Step 3: Designate 20% of your income to paying debts and building up your savings.
This is the category where you’ll record any efforts you’re making to eliminate your debt — any payments on credit cards and student loans or car and house payments that exceed the minimum payment. The minimum payments, remember, are a need and belong in the 50%. With a take-home pay of $3000, you have $600 to play with for debt reduction, savings, and other long-term financial goals. That’s a lot, and you can always allocate more than 20% if you keep your expenses low.
You’ll also want to use this category to make sure you have an adequate emergency fund. Start with a $1,000 goal as soon as possible, and set a longer-term goal of having three months income in savings for long-term, more serious life emergencies. Now you’re ready to put some money toward retirement. Again, if you’re already contributing toward your retirement through a 401K or other employer-provided program, this is where you’ll record it. Oh, and if you are lucky enough to have one of those employers who matches your contribution up to a certain percentage, by all means do your best to take advantage of that. If you can’t just yet, make it a goal. If you need to open your own retirement plan, Spero has plenty of options.
Step 4: Have Fun! You’ve got 30% left for discretionary spending.
Now comes the fun part. With $3,000 of take-home pay, you have $900 that’s safe-to-spend on anything that you want. Your needs and long-term financial goals are already being met, so the rest is guilt-free, worry-free money for you and your family. This category is for eating out, hobbies, gas, entertainment, travel, treats, and other things that might be important but do not rate up there with needs. Also, remember, just because you have $900 in this category, you don’t have to spend it all. It is never a bad idea to live beneath your means. And if you find that $900 is not enough, go back to your 50% and see where you can trim to free up a little more spending cash.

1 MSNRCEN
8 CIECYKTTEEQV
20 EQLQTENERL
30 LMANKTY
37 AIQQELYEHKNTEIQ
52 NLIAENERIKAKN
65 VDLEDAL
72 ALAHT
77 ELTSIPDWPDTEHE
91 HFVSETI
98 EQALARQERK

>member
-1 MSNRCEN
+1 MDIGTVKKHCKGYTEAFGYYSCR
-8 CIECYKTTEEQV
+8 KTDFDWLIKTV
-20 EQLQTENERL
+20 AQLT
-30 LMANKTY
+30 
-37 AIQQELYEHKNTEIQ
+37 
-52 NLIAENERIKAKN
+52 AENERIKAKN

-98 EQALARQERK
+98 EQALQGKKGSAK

That wasn’t so hard, was it? The 50/20/30 Rule is a great starting place for beginning budgeters. If you get the hang of it and want to advance to a more detailed approach, that is always an option.
One of the benefits of a membership with Spero is that we are committed to your long-term financial health and prosperity. You are a member of our family and when you do well, we all do well. Spero is here to offer education and support along your journey to financial strength and stability. And one of the first important steps on that journey is making a budget and sticking to it. Our member service experts are here to assist you in any way you need as you take this important step in strengthening your financial health. Call us today and make an appointment to come visit us.